Should you trademark your business name?

As a business owner, you are probably aware that it is important to promote your business name and constantly improve its reputation by investing in branding and advertising. However, it is also crucial to protect your business name so that others can’t use it for their own benefit. When I speak to business owners here in my hometown of New York City, most are under the false impression that their business name is fully protected once they have incorporated their business name or registered it as an LLC. When you apply to be a corporation or an LLC, the secretary of state’s office is going to check to make sure that your proposed business name isn’t already in use by another company in your state.

If or when your LLC or corporation (Inc. or Corp.) application is approved, your company name is protected in the state to the extent that no other business will be able to form an LLC or corporation with the same name in that state. But keep in mind that registering your business name as an LLC or corporation will not stop a business that operates as a sole proprietorship or partnership from using your name in the state. It just won’t be able to register as an LLC or corporation with that name. And remember that registering your company as an LLC in New York will not prevent anyone from registering that name as an LLC  in another state.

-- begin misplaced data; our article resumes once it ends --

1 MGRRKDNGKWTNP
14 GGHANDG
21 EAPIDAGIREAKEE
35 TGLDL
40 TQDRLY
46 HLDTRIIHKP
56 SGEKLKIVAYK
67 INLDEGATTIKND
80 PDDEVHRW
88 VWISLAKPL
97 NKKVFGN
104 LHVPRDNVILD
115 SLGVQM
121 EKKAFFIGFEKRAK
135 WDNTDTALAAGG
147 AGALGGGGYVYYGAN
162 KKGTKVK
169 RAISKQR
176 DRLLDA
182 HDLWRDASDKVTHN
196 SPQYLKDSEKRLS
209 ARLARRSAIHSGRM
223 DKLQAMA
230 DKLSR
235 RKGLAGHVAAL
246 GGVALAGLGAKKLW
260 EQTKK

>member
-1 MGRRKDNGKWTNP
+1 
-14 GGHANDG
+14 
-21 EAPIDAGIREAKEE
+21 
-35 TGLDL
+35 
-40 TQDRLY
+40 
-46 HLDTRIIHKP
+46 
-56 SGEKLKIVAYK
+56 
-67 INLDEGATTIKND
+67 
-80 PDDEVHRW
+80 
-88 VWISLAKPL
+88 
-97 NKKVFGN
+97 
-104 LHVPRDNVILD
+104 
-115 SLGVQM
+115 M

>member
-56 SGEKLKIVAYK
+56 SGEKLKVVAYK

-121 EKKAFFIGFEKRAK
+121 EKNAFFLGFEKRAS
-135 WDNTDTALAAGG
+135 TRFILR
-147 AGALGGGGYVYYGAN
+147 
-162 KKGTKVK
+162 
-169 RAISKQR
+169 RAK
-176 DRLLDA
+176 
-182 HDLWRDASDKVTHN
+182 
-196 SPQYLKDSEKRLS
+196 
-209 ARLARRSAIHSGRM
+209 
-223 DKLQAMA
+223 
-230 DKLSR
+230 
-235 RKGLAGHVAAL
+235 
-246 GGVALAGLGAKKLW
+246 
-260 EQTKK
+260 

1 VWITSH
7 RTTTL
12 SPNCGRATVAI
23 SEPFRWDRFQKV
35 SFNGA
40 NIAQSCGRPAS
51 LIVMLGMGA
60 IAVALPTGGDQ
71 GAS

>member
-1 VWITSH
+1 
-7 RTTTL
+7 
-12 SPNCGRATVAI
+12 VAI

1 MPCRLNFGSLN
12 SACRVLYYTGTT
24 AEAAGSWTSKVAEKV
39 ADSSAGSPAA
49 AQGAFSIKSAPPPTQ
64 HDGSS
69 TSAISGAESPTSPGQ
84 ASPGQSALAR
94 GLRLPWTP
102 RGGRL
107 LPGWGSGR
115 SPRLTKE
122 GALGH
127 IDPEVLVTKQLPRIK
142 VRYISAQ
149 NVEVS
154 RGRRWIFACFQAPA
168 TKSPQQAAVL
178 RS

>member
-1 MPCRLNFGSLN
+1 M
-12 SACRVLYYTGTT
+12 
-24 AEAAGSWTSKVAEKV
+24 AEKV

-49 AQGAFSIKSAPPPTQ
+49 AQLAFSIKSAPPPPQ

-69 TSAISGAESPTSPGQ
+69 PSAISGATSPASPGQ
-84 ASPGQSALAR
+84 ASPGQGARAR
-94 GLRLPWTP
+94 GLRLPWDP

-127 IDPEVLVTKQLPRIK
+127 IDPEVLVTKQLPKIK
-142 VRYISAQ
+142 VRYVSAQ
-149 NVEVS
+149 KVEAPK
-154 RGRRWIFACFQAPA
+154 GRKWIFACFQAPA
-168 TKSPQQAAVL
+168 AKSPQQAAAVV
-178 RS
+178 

HOW DOES A TRADEMARK DIFFER FROM REGISTERING YOUR BUSINESS WITH THE STATE?

Registering your trademark with the United States Patent and Trademark Office (USPTO) will provide you the exclusive right to use your business name nationwide in connection with the goods and/or services you’ve identified in your USPTO registration.  A federal trademark also allows you to enforce your trademark by filing a lawsuit in federal court. These are strong protections. However, it will be up to you, the owner of the mark, to monitor unauthorized uses of your trade name and take steps to stop them.

Getting a trademark registered with the USPTO can take upwards of 6 to 12 months. The process is more expensive and involved than registering a business name with the state, but it provides you with exclusive rights in all 50 states, especially if you’re targeting clients outside of your state. And, unlike copyrights or patents, trademarks have an unlimited lifespan so long as you comply with the renewal requirements.

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